- You can use store-bought mushroom stock if you cannot find dried wild mushrooms.
- Consider using store-bought dumpling wrappers ( Won Ton work great) to make the Uszka, if you have not time to make your own dough. And an even better shortcut - store-bought Italian tortellini.
- Borscht can last in the fridge for up to 3 days. Make sure to cool it down first and use gentle heat while reheating.
Hearty: for those chilly weekdays, you may want to try a heartier version of this Polish beet soup. Instead of making it strained, make the soup with carrots, beets, potatoes, and added sour cream for serving (pictured below). If you're leaning towards this heartier version, finely dice all raw vegetables before adding and Include the apple in halves, which makes it easier to remove it before serving.
Barszcz Wigilijny (Christmas Eve Borscht): the recipe offered in this post is a clear beet soup, traditionally It is usually served clear with uszka on a Polish Christmas Eve dinner. Uszka are Polish dumplings that are stuffed with mushrooms.
Frequently asked questions
Ukrainian borscht often contains a mix of beets, cabbage, potatoes, and sometimes meat or beans, making it heartier. Polish red borscht is typically clear beet soup, often served with dumplings on Christmas Eve.
No, you do not need kvass to make Polish borscht. Although the original recipe calls for fermented beet kvass, the sour taste can be achieved using lemon juice or vinegar and sugar.
Polish borscht is made from beet, wild mushrooms, onions, root vegetables, and spices like marjoram, allspice, and bay leaf.
More recipes with beets
- Beet salad
- Pink beet waffles
- Beetroot pancakes
- Classic red borscht
- Shuba salad (Dressed herring)
- Spaghetti with beet sauce
- Turkish Pancar Salatasi
More Eastern European recipes
- Hungarian chicken paprika
- Ukrainian holubtsi (cabbage rolls)
- Stuffed peppers
- Okroshka soup
- Green borscht
- Classic chicken Kyiv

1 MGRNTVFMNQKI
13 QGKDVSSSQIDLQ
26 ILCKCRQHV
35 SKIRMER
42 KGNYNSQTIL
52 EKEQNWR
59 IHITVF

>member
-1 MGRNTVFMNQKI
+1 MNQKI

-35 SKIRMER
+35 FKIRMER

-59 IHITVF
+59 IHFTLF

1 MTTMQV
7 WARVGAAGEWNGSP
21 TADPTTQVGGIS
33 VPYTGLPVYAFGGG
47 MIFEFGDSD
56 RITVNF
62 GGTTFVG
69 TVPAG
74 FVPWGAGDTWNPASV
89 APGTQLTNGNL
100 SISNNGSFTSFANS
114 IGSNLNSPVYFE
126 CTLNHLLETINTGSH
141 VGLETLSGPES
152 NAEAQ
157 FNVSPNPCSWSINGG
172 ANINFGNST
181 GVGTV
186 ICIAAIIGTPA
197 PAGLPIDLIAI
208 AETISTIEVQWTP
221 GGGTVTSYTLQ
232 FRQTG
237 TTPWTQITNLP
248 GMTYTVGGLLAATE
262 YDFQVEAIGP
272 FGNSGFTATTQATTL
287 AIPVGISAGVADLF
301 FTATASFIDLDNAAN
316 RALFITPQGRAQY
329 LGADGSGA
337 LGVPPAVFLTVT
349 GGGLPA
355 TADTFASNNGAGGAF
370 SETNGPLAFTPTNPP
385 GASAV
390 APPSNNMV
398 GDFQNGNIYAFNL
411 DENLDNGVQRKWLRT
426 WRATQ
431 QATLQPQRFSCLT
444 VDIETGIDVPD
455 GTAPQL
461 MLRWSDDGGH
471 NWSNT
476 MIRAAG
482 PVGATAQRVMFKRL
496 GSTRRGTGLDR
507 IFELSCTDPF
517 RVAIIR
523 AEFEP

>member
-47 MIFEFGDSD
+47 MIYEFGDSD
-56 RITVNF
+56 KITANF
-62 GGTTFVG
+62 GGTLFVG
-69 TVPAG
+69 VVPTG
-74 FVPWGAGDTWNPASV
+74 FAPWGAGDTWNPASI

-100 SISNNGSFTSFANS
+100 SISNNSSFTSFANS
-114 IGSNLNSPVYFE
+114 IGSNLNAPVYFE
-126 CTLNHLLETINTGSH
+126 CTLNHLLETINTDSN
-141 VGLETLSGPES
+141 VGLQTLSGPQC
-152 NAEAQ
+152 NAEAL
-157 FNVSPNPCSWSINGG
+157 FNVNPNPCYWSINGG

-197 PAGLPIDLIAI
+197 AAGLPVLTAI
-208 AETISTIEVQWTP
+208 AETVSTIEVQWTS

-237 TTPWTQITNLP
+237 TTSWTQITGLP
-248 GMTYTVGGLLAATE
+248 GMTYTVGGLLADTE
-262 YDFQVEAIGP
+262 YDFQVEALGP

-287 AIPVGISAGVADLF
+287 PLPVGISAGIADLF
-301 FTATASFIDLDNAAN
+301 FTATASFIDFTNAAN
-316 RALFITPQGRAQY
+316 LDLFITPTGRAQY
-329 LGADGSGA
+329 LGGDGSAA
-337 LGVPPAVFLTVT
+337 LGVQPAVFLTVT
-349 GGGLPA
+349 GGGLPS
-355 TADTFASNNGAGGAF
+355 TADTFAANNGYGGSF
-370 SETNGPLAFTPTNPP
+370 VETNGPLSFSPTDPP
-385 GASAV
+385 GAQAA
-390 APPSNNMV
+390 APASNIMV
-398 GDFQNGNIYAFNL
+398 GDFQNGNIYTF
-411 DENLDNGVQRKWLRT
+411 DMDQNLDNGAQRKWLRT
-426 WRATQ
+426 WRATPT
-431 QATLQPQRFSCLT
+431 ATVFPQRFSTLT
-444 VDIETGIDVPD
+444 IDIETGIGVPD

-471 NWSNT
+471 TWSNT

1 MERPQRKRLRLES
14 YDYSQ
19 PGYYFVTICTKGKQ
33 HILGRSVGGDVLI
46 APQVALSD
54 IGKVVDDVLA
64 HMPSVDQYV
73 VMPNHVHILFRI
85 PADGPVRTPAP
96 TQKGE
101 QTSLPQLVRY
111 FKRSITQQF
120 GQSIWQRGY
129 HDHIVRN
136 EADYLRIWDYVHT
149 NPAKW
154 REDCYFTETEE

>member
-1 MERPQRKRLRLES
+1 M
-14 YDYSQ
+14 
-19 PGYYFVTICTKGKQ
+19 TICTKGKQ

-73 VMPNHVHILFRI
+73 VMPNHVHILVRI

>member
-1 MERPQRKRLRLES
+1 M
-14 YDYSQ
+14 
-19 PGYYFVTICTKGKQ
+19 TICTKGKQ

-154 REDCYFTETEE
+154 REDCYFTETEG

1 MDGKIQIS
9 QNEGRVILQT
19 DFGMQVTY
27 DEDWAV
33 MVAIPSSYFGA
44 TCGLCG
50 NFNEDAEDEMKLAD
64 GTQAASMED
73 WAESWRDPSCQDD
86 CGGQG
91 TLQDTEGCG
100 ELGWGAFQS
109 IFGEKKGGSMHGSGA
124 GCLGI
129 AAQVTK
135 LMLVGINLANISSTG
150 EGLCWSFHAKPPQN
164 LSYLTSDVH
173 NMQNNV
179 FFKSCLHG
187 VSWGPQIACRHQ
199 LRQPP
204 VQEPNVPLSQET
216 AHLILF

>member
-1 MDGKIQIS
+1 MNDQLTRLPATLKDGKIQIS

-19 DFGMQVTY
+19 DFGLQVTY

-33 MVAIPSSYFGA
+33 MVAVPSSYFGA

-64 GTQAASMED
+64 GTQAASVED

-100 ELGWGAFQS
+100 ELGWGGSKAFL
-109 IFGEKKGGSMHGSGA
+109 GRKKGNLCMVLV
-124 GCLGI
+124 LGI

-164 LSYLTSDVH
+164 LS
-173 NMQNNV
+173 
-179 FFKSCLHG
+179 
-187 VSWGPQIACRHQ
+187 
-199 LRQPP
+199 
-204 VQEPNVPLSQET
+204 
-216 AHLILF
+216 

Polish Red Borscht (Barszcz Czerwony)
- 1 large pot
- 1 medium pot, for boiling beets
- 1 medium bowl
- 1 Box grater
- 4 medium beets you will need both raw and boiled beets
- ½ cup dried mushrooms like porcini or mix
- 2 medium carrots
- 1 small parsnip
- ½ large yellow onion, peeled
- 1 small apple Gala or granny smith
- 2-3 garlic cloves
- 10 cups water
- 1 Tablespoon lemon juice
- 2 teaspoons sugar
- 1 teaspoons salt, to taste
- 1 teaspoon marjoram
- ¼ teaspoon allspice
- 3 bay leaves
- 5 whole peppercorns
- In a medium pot, place 2 beets and fill the pot with water, ensuring the beets are fully submerged. Set the stove to high heat and bring the water to a boil. Once boiling, reduce the heat to low and let the beets simmer for 30-40 minutes or until tender. Peel and grate the cooked beets. Discard the water.
- In a medium bowl, add dried mushrooms and hot water. Allow them to soak and hydrate for at least 10-15 minutes.
- Meanwhile, peel carrots, the remaining 2 raw beets and parsnip, roughly chop them into large pieces. Peel, core and cube the apple. Peel the garlic and onion. Cut the onion in half. If it is small, you can use the whole one.
- Heat the large pot over medium heat. Place the onion facing the cut side down onto the hot surface of the pot. Let it brown for a few minutes to release the flavors.
- Add carrots, raw beets, parsnip, apple, garlic cloves, 2-3, 10 cups water, 1 teaspoon marjoram,¼ teaspoon allspice, 3 bay leaves, 5 whole peppercorns, and salt. Bring it to a boil, reduce heat to low and let the borscht simmer for about 30-40 minutes or until all the vegetables are soft.
- Now, add the grated cooked beets, 1 Tablespoon lemon juice, and 2 teaspoons sugar to the pot. Stir it and simmer for 5 more minutes over the low heat. Taste borscht and add more salt if needed. Strain it if desired, and serve in a bowl by itself or with polish dumplings.